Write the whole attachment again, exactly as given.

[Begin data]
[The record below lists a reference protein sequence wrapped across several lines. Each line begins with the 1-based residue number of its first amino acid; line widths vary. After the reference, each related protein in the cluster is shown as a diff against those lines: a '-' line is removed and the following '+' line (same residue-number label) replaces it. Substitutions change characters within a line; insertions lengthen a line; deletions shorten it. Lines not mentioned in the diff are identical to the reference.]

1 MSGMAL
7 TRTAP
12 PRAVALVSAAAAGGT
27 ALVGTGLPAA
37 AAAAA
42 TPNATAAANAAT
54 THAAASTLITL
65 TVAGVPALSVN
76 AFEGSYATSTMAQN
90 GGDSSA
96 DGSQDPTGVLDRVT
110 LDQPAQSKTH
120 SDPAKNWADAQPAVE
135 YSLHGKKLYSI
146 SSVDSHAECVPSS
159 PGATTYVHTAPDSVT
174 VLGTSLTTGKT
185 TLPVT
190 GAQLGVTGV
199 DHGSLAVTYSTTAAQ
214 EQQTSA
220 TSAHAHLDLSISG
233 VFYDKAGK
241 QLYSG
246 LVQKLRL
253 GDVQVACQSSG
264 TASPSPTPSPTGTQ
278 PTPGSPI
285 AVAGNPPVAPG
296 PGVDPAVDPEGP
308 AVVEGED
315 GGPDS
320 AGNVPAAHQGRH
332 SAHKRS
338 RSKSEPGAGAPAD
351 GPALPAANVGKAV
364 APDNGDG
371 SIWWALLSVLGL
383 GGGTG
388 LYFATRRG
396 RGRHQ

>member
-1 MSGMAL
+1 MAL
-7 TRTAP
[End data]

[The record below lists a reference protein sequence wrapped across several lines. Each line begins with the 1-based residue number of its first amino acid; line widths vary. After the reference, each related protein in the cluster is shown as a diff against those lines: a '-' line is removed and the following '+' line (same residue-number label) replaces it. Substitutions change characters within a line; insertions lengthen a line; deletions shorten it. Lines not mentioned in the diff are identical to the reference.]

1 MSGMAL
7 TRTAP
12 PRAVALVSAAAAGGT
27 ALVGTGLPAA
37 AAAAA
42 TPNATAAANAAT
54 THAAASTLITL
65 TVAGVPALSVN
76 AFEGSYATSTMAQN
90 GGDSSA
96 DGSQDPTGVLDRVT
110 LDQPAQSKTH
120 SDPAKNWADAQPAVE
135 YSLHGKKLYSI
146 SSVDSHAECVPSS
159 PGATTYVHTAPDSVT
174 VLGTSLTTGKT
185 TLPVT
190 GAQLGVTGV
199 DHGSLAVTYSTTAAQ
214 EQQTSA
220 TSAHAHLDLSISG
233 VFYDKAGK
241 QLYSG
246 LVQKLRL
253 GDVQVACQSSG
264 TASPSPTPSPTGTQ
278 PTPGSPI
285 AVAGNPPVAPG
296 PGVDPAVDPEGP
308 AVVEGED
315 GGPDS
320 AGNVPAAHQGRH
332 SAHKRS
338 RSKSEPGAGAPAD
351 GPALPAANVGKAV
364 APDNGDG
371 SIWWALLSVLGL
383 GGGTG
388 LYFATRRG
396 RGRHQ

>member
-1 MSGMAL
+1 MAL
-7 TRTAP